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Frames are bad - really?

 
 
Stewart Gordon
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      07-08-2005
Neredbojias wrote:
> With neither quill nor qualm, WCB quothed

<snip>
>> The question is, has anybody figured out about what % are
>> not frames capable?

>
> As for browsers-in-use, I'd say less than 1%. All even halfway-modern
> graphical browsers anyone's ever heard of support frames.


Try telling Sagem that the web browser built into my mobile phone is a
decade out of date, and that it should be ignoring the fact that framed
layouts don't work well on such a small screen.

And notice also your own words: _graphical_ browsers. OK, so there's no
real reason browsers like Lynx and Braille devices can't be made to
support frames, but the concept doesn't make much sense to a speech
synthesiser....

Stewart.

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WCB
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      07-08-2005
Travis Newbury wrote:

> WCB wrote:
>>>"Professional Level" is in the eyes of the beholder. Look out for
>>>people that say the words "Never" or "Always" They are usually your
>>>fringe professionals that wear blinders to anything that does not
>>>completely agree with their thoughts.

>> Basically, I want to avoid stuff that that would make somebody hiring
>> rolls their eyes and think "Well no.. amateur"
>> And I want to avoid working hard to learn something I will some day
>> have to unlearn.

>
> Have a good solid understanding of HTML, CSS, client scripting, and some
> flavor of Server scripting. Everything else will fall into place. As
> far as specifics go, look at the kinds of sites representing the places
> you will someday want to work. What do they do?
>
>


Basically two general categories.

Catalogue sales, and content like news, or sales information.
Seems to be where the jobs and money are.

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Auggie
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      07-08-2005

"WCB" <(E-Mail Removed)> wrote in message
news:(E-Mail Removed)...

>
> Yes. Like I say though, I want to avoid learning something I will have to
> unlearn.
> That is always the hard way. "Geeze! If I had only known!"


There are legitimate uses for frames so you should atleast learn the basics
of how to use them.

If your use of frames is for a reason like "I don't want to have to edit a
hundred pages each time I add a new link to my navigation bar" then you
should be using server side includes instead of frames.


 
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Neredbojias
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      07-09-2005
With neither quill nor qualm, Stewart Gordon quothed

> Neredbojias wrote:
> > With neither quill nor qualm, WCB quothed

> <snip>
> >> The question is, has anybody figured out about what % are
> >> not frames capable?

> >
> > As for browsers-in-use, I'd say less than 1%. All even halfway-modern
> > graphical browsers anyone's ever heard of support frames.

>
> Try telling Sagem that the web browser built into my mobile phone is a
> decade out of date, and that it should be ignoring the fact that framed
> layouts don't work well on such a small screen.
>
> And notice also your own words: _graphical_ browsers. OK, so there's no
> real reason browsers like Lynx and Braille devices can't be made to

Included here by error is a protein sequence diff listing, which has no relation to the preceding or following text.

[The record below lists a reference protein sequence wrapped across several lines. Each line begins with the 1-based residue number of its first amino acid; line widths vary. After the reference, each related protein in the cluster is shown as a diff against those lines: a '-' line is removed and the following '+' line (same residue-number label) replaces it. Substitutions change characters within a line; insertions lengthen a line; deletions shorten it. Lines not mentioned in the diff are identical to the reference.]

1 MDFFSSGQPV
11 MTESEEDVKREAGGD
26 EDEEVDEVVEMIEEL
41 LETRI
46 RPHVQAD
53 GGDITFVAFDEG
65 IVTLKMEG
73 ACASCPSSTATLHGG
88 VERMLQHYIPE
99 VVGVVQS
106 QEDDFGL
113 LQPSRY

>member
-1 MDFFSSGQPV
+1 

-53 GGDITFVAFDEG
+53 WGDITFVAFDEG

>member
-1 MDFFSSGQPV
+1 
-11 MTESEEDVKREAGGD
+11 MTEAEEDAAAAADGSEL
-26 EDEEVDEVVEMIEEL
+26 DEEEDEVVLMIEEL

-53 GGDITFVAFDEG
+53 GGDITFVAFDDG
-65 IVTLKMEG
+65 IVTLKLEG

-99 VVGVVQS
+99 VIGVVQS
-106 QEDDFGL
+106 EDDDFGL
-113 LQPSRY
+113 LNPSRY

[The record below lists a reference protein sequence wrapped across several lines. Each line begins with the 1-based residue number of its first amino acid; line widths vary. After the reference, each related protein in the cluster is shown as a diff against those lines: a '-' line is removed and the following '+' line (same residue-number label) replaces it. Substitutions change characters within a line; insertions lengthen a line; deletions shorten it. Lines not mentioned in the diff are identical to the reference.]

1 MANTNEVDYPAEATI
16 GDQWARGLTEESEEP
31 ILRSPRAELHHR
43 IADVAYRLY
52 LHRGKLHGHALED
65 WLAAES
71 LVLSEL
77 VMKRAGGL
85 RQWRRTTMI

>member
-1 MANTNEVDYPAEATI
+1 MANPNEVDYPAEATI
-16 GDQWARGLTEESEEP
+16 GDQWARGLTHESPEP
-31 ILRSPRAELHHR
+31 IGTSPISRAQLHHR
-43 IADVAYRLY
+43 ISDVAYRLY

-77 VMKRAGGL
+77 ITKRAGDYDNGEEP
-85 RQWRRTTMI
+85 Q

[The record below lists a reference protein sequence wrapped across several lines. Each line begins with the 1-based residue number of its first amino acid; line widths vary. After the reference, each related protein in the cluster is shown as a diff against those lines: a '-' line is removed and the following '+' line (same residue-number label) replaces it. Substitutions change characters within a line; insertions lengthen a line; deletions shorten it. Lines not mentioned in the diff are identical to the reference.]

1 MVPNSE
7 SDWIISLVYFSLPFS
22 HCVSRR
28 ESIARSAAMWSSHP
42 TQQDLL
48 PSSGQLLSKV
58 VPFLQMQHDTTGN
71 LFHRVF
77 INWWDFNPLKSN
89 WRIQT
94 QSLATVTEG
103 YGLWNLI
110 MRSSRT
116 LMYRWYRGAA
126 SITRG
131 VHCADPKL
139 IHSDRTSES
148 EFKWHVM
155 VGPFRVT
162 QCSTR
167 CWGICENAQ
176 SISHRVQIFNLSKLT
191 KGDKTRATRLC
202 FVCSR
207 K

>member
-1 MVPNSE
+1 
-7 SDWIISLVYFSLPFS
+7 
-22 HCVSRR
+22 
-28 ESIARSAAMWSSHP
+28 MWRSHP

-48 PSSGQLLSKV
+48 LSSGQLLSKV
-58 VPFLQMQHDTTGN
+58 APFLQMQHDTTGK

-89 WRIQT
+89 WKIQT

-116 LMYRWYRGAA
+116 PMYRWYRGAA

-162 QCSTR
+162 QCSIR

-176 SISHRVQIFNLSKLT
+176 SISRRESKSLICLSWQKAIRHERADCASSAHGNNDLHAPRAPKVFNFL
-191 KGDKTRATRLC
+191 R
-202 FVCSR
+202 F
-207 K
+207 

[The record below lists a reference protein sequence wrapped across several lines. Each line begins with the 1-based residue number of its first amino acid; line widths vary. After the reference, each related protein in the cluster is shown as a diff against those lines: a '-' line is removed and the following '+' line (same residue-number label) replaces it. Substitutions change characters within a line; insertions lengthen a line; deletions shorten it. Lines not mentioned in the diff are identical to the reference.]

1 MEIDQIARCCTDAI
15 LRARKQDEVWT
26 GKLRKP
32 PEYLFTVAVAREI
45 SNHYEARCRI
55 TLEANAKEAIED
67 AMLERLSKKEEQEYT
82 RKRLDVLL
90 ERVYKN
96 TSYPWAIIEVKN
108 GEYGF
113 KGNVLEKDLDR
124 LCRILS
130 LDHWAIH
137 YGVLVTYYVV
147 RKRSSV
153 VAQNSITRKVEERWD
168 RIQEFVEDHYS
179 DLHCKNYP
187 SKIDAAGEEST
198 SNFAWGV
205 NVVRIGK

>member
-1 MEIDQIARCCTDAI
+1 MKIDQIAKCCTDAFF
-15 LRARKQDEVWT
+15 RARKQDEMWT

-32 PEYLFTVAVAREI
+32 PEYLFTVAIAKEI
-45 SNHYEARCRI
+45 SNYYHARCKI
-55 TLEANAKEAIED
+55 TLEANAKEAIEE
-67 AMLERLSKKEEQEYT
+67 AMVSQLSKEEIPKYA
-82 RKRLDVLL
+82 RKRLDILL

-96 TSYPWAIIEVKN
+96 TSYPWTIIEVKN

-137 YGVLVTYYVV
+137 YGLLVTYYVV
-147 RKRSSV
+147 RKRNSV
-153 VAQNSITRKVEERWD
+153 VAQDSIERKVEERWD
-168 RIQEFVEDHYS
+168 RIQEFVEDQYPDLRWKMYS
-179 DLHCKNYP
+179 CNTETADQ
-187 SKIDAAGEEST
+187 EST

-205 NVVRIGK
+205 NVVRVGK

> support frames, but the concept doesn't make much sense to a speech
> synthesiser....


I'm not quite sure what you're saying, but if you view each
"possibility" of a frames page as a separate page, what's the
difference? That's the real problem with frames: the address/url, and
the only significant problem I can see.

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Neredbojias
Contrary to popular belief, it is believable.
 
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Stewart Gordon
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      07-11-2005
Neredbojias wrote:
> With neither quill nor qualm, Stewart Gordon quothed
>
>> Neredbojias wrote:
>>> With neither quill nor qualm, WCB quothed

>> <snip>
>>>> The question is, has anybody figured out about what % are
>>>> not frames capable?
>>> As for browsers-in-use, I'd say less than 1%. All even halfway-modern
>>> graphical browsers anyone's ever heard of support frames.

>> Try telling Sagem that the web browser built into my mobile phone is a
>> decade out of date, and that it should be ignoring the fact that framed
>> layouts don't work well on such a small screen.
>>
>> And notice also your own words: _graphical_ browsers. OK, so there's no
>> real reason browsers like Lynx and Braille devices can't be made to
>> support frames, but the concept doesn't make much sense to a speech
>> synthesiser....

>
> I'm not quite sure what you're saying, but if you view each
> "possibility" of a frames page as a separate page, what's the
> difference? That's the real problem with frames: the address/url, and
> the only significant problem I can see.


Do you mean such UAs should just display one frame at a time and provide
a means of switching between them? That can be done in theory. But in
practice, framesets tend to be designed on the assumption that the
frames will be displayed together. This means that if they are shown
separately, the user will often need to take an extra step to follow a
link (and this is actually rather slow on some mobile phones). OTOH if
you provide an alternative navigation interface for users who can't view
the frames together, then these people'll find it easier.

Stewart.

--
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Version: 3.1